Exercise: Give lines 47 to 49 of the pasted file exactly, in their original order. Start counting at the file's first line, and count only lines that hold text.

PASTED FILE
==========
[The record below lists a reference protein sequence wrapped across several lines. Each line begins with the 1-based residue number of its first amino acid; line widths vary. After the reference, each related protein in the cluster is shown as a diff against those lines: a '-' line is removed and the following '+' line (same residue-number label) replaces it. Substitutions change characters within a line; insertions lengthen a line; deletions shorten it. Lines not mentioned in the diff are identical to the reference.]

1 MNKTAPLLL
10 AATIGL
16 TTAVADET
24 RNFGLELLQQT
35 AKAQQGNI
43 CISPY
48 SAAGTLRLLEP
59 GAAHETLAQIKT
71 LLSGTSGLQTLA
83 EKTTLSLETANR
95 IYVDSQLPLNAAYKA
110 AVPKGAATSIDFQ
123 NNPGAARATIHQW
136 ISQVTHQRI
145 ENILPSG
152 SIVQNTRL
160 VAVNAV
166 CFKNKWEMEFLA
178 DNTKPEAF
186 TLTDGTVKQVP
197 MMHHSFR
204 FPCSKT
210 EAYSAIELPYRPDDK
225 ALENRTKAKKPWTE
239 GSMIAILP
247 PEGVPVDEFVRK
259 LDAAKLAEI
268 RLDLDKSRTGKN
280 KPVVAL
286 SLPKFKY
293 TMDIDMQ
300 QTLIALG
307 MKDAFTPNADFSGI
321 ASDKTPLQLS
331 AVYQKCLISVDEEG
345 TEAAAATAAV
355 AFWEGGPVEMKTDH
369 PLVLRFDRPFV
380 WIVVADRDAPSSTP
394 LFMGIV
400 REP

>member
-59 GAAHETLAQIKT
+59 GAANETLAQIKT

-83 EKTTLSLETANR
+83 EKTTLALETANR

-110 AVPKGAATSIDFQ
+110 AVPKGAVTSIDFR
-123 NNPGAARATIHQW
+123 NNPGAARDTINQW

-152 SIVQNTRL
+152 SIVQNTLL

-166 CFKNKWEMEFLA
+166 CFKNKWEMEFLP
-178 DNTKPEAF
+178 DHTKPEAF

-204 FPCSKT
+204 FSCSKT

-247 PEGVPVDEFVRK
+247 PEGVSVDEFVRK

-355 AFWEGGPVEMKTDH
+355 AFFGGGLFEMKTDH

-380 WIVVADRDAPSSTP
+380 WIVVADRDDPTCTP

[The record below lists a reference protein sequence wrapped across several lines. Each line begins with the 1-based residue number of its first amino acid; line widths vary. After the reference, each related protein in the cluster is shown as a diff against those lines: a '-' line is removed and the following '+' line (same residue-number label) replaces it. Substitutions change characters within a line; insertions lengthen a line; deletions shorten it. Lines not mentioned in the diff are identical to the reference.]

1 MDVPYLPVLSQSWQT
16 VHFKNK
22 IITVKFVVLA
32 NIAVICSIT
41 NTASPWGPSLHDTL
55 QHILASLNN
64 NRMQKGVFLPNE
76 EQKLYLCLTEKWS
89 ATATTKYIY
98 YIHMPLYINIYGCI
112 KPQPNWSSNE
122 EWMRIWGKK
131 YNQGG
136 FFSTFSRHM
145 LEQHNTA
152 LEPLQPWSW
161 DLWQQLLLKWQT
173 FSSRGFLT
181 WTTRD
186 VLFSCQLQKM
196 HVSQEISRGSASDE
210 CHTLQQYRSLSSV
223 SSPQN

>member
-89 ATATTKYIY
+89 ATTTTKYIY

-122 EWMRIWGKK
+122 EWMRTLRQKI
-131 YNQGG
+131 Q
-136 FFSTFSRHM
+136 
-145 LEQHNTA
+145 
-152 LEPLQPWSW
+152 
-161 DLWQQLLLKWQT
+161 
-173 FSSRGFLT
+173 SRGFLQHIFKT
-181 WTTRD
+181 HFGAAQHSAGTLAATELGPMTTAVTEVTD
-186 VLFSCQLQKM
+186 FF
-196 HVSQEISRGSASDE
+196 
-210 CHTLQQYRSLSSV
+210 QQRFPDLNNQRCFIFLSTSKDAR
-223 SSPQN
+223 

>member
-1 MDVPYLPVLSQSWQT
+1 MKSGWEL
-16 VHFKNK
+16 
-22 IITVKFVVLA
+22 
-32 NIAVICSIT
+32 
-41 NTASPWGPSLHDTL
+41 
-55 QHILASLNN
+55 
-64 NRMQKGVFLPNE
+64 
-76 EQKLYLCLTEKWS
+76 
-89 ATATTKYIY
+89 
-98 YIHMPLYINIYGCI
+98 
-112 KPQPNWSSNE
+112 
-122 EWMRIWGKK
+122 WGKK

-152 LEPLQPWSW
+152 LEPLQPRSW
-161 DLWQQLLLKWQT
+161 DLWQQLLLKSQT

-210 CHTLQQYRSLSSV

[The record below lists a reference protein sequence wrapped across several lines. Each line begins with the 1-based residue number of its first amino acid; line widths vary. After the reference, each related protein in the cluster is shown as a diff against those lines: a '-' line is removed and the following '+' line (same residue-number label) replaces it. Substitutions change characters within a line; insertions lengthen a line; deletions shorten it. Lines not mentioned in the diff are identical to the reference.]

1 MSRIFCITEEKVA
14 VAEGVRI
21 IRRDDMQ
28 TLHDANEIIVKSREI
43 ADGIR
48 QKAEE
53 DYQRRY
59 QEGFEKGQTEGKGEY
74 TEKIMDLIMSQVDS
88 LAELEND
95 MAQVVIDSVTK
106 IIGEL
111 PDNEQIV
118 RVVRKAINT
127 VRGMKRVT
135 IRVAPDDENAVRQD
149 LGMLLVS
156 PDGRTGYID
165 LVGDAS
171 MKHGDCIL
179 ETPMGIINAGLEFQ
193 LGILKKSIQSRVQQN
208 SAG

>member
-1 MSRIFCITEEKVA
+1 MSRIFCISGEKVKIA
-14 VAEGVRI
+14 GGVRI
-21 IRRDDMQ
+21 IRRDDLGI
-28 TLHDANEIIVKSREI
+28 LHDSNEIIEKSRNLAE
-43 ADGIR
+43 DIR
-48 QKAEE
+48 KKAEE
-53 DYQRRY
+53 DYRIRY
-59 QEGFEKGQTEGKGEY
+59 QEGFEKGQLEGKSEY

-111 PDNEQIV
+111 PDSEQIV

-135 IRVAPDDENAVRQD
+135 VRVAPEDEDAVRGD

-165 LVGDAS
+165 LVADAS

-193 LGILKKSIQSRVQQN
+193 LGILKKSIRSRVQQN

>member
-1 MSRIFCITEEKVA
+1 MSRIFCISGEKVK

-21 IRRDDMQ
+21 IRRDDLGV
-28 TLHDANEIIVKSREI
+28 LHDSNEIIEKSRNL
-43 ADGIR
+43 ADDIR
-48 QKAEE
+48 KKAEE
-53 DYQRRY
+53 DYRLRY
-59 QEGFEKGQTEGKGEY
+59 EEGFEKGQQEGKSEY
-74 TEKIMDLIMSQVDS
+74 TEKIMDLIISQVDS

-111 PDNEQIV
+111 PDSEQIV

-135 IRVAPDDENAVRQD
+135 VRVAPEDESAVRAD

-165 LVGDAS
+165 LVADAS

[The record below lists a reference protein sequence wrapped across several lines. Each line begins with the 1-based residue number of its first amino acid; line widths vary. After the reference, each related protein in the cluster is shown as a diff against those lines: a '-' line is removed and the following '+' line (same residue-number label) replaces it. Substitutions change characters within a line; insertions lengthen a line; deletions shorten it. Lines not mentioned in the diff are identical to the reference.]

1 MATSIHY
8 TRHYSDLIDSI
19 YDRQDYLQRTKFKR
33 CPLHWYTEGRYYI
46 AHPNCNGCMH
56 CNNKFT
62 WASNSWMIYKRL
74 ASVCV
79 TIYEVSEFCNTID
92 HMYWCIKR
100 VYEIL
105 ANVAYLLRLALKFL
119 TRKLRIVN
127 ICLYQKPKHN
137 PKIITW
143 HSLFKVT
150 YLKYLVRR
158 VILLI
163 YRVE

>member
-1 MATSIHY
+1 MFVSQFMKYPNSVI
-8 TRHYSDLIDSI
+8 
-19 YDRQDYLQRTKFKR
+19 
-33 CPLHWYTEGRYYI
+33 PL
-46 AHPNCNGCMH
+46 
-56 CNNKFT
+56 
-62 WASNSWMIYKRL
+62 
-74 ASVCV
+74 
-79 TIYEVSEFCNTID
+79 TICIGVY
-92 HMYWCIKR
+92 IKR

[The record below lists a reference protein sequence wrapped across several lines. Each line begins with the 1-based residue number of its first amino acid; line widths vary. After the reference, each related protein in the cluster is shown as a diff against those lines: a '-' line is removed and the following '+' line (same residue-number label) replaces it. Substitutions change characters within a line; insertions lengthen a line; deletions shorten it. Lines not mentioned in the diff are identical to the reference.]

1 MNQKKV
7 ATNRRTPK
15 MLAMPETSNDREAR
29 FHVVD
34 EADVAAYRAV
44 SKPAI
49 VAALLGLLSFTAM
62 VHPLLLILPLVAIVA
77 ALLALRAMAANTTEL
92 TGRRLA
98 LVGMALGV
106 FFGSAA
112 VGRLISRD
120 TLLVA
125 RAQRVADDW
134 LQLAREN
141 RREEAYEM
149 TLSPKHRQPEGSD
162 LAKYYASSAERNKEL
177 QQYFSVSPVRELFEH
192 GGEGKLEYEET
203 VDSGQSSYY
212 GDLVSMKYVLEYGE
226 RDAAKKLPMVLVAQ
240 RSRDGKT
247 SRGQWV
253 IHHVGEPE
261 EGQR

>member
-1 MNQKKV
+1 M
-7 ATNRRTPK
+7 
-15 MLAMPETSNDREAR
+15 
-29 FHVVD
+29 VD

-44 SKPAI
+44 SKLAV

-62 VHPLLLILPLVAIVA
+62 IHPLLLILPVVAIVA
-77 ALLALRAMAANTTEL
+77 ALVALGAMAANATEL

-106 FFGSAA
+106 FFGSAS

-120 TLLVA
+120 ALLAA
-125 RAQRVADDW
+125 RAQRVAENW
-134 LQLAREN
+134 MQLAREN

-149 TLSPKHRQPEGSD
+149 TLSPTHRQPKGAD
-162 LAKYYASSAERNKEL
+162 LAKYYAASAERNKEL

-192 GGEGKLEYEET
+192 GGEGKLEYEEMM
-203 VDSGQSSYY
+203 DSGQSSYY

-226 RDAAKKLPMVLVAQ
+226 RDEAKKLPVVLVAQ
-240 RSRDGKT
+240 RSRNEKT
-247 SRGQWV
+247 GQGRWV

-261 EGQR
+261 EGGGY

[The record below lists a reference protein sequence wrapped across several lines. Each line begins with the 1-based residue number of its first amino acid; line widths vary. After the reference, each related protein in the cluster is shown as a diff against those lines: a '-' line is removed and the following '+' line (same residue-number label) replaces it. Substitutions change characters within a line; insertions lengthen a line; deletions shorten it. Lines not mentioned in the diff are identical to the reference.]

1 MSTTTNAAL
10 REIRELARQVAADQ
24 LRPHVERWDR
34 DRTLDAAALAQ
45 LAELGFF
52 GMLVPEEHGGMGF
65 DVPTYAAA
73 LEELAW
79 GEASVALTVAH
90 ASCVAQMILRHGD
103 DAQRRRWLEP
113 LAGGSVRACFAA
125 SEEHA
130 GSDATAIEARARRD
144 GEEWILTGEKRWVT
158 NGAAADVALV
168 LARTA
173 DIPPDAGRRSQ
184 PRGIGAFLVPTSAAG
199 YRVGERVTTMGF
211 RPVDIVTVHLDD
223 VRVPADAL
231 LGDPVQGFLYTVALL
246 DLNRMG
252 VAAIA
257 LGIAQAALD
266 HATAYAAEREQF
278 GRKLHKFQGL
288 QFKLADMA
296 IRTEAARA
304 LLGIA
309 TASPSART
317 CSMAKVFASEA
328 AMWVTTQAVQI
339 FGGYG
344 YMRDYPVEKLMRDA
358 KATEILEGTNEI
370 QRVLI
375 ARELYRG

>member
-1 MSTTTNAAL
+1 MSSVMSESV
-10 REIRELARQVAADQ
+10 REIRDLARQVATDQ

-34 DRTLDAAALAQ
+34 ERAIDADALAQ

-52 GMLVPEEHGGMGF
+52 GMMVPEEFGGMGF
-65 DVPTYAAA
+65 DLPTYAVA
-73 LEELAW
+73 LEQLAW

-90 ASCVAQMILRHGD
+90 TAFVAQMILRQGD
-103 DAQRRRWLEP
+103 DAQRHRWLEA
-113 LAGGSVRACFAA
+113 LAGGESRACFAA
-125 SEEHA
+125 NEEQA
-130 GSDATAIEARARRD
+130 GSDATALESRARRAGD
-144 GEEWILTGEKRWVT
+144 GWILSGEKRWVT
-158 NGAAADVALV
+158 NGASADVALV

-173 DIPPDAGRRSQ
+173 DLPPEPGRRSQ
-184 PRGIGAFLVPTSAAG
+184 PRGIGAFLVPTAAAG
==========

+83 EKTTLALETANR

-110 AVPKGAATSIDFQ
+110 AVPKGAVTSIDFR